Knowledge about your blood type seems trivial – yet, few of you know it. Knowing your blood type carries tremendous benefits, from saving your life to that of others. Most people fear needles and are thus reluctant to have their blood typed. Others are ignorant about the whole ordeal. And the rest of you are busy until you or your loved ones require a blood transfusion. Today, let’s discuss the rationale for knowing your blood type. By the end of the article, you should not only be inspired to find it out but also be able to donate blood to help those in need of it.
In the general sense, you can either be blood type A, B, AB, or O. however, several factors determine the group you will have. First, you inherit specific protein-sugar molecules from your parents. These molecules coat the surfaces of your red blood cells – the cells that carry oxygen around the body. We term these molecules antigens. So, if your red blood cells coat antigen A, your blood type becomes A: antigen B for blood type B, antigens A and B for blood group AB. And if your red blood cells do not carry any antigen onto their surfaces, your blood group becomes O. Blood type O is the most abundant type.
For those who have been at hospitals or donated blood, you often hear a rant about positive and negative blood. Well, we call it the Rhesus factor. tI is another antigen that helps us further qualify your blood type – say, if it is present and you are blood group A, you become A Rhesus D positive, or simply, A-positive. Its absence qualifies you as A-negative. Most people are Rhesus D positive. The significance of this unveils itself on two occasions – blood transfusion and pregnancy.
Now that you’ve had a preamble about blood types: let’s understand why it’s prudent to know your blood group.
Globally, clinicians collect about 118.5 million blood units annually. It becomes more prudent than ever that you know your blood type to save a life through relentless blood donation.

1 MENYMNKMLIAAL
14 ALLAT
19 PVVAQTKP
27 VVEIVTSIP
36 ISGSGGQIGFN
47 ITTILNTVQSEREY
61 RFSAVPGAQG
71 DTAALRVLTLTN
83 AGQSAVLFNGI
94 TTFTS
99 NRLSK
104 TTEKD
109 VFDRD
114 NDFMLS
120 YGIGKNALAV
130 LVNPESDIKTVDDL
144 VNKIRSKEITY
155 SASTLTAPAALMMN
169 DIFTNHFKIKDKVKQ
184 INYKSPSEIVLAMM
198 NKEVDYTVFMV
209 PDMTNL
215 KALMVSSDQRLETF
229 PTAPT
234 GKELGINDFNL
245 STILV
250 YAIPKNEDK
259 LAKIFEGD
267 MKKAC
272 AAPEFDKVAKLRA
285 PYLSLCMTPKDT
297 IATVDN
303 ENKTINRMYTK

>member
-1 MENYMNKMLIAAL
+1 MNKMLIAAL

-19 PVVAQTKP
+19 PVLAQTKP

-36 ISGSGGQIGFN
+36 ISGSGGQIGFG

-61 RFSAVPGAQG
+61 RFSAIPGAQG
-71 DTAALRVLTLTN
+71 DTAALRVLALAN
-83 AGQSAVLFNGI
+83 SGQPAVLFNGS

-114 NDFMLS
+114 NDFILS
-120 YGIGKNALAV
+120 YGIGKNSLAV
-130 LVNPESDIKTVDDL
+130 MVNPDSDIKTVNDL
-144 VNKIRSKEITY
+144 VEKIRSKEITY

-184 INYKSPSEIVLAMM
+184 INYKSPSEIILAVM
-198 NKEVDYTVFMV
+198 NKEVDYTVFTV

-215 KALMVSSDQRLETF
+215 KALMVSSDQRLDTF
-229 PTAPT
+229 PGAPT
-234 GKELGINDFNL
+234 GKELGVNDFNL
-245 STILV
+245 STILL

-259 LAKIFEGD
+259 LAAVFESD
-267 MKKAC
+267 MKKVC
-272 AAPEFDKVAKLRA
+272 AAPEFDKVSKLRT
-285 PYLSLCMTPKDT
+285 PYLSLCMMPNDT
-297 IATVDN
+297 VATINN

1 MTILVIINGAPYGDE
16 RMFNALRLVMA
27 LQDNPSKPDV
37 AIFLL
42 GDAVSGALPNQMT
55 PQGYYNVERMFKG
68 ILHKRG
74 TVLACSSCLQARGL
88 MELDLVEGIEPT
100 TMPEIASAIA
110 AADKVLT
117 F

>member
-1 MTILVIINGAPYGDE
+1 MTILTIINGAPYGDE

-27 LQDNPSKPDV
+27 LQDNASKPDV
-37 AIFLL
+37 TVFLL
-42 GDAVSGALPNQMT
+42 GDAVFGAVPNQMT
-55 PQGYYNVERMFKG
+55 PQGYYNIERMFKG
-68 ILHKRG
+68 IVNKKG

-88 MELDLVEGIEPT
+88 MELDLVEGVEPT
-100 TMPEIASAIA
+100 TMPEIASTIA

Safety. None of you has coined an agreement with diseases and emergencies that you won’t get any. Knowing your blood group increases the chances of survival in case you have an emergency – say, an accident which requires a blood transfusion. When clinicians know your blood type, they will transfuse you with compatible blood. On the contrarily, you may get another blood group that may cause a massive breakdown of your other blood cells – you may die. Also, there are proteins whose concentrations we can predict by knowing your blood type, e.g., von Willebrand disease.
Humanitarian reasons. Perhaps, the most important reason is to donate blood. Every one minute, thirty people require a blood transfusion. Globally, clinicians collect about 118.5 million blood units annually. It becomes more prudent than ever that you know your blood type to save a life through relentless blood donation. Clinicians need blood daily, especially in obstetrics, where mothers are likely to require a few units following childbirth due to postpartum haemorrhage.
Pregnancy wellness. At the very least, every woman of childbearing age must know her blood type to enable her to plan for a healthy pregnancy. It is especially crucial when you are rhesus-negative and become pregnant from a rhesus-positive father. If your unborn child (fetus) is rhesus-positive, your body may produce antibodies that can destroy the fetal blood cells – a process we call rhesus incompatibility. Clinicians will monitor you and treat you accordingly to prevent poor pregnancy outcomes.
As you help others through blood donations, you both have a chance to know your health status and the advantage of lowering the risk of a few health ailments. For example, a study from Karolinska Institutet noted that people with certain blood groups are prone to bleeding disorders, blood clots, or kidney stones. Knowledge about your blood type is thus crucial for your survival through deliberations on several lifestyle modifications.
After understanding why you should know your blood group, you must know how to find it. In Uganda, you can do this by visiting a health facility and request for blood typing. It should cost zero coins in a public hospital or between 5000 and 10,000 Uganda shillings in a private facility. You can as well know it free of charge at blood donation campaigns. For pregnant women, it is part of the antenatal care services you must receive.
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